[dm-crypt] Cascading two plain dm-crypt volumes
arno at wagner.name
Fri Nov 29 06:06:05 CET 2013
On Fri, Nov 29, 2013 at 02:31:19 CET, anderson jackson wrote:
> On Fri, 29 Nov 2013 02:03:53 +0100 Arno Wagner <arno at wagner.name> wrote
> > On Fri, Nov 29, 2013 at 01:49:57 CET, anderson jackson wrote:
> > > On Fri, 29 Nov 2013 01:32:51 +0100 Arno Wagner <arno at wagner.name> wrote
> > >
> > > > If I understood this right, it is plain(luks(data))
> > >
> > > No actually I meant plain(plain(data)). Therefore you won't see the luks
> > > header when the attacker finds the correct pass but just random data.
> > >
> > That is not really more secure than just plain with the two
> > passphrases concatenated (as long as the entropy does not
> > exceed the key length). No reason to do this, except if you
> > mistrust the ciphers and want to use two different ones.
> My knowledge about the subject is only skin deep. However I feel as if I
> am missing something and in addition to that I must have explained myself
> poorly. What I was suggesting is cascading two identical ciphers (both
> AES) in plain mode with two independent passphrases one for the first
> plain block device and another for the second one.
> /dev/sdx = random data
> /dev/mapper/cascade1 = random data
> /dev/mapper/cascade2 = file system
Ah, I see. I misread that one, as this approach has zero benefits.
> Let’s say an attacker is using brute force to find the passphrase and
> let’s say the tries he has performed includes the first passphrase. When
> that passphrase was tried the decrypted result would have been random data
> just as if it were a wrong passphrase. The attacker has no way of knowing
> that there is a cascade since there is no header or other identifiable
> markers. So even when he finds the correct passphrase it would appear to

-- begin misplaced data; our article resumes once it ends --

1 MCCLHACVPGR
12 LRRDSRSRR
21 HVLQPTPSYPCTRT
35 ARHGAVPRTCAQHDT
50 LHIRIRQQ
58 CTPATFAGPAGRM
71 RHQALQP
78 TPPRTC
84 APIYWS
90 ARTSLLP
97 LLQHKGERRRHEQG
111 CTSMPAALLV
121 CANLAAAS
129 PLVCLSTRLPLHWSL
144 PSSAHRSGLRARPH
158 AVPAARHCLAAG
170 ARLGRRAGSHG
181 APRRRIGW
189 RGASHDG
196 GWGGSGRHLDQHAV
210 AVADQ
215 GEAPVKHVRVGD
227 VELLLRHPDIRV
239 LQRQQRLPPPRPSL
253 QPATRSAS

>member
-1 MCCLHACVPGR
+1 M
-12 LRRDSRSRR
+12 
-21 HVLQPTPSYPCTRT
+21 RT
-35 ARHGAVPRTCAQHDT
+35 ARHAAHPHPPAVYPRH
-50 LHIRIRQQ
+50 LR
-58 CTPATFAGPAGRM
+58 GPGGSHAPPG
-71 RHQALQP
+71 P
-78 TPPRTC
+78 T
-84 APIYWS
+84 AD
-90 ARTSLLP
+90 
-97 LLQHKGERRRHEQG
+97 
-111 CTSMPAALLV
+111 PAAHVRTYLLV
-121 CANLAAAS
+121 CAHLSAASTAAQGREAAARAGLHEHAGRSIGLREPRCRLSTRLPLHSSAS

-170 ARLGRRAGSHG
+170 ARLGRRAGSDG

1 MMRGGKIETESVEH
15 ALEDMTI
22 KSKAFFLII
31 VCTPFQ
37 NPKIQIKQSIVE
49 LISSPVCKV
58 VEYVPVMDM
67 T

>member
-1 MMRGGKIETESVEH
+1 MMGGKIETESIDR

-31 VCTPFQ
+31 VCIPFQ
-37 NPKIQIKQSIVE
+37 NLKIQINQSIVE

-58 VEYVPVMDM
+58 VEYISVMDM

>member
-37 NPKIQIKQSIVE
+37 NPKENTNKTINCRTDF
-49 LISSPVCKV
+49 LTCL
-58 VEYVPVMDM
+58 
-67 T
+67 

> be a failed attempt because he only gets random data. He would have to
> try to brute force the passphrase for the second plain block device for
> each of the used phrases of the first block device.
That is not how it works, unfortunately. While your idea is
somewhat intuitive, there is no way to brute-force even
a 128 bit AES key. Hence such an attacker must know some
weakness in the cipher. But the thing is that possibly
there is a key k3 so that
aes(k1, aes(k2, data)) = aes(k3, data)
and hence layering the same cipher may completely worthless.
AFAIK this type of approach was abandoned quite a while ago
in the research community.
Just use a single AES layer and pump up the passphrase entropy
which is massively more secure unless k1, k2 have entropy in
the size of the key-length.
Arno Wagner, Dr. sc. techn., Dipl. Inform., Email: arno at wagner.name
GnuPG: ID: CB5D9718 FP: 12D6 C03B 1B30 33BB 13CF B774 E35C 5FA1 CB5D 9718
There are two ways of constructing a software design: One way is to make it
so simple that there are obviously no deficiencies, and the other way is to
make it so complicated that there are no obvious deficiencies. The first
method is far more difficult. --Tony Hoare
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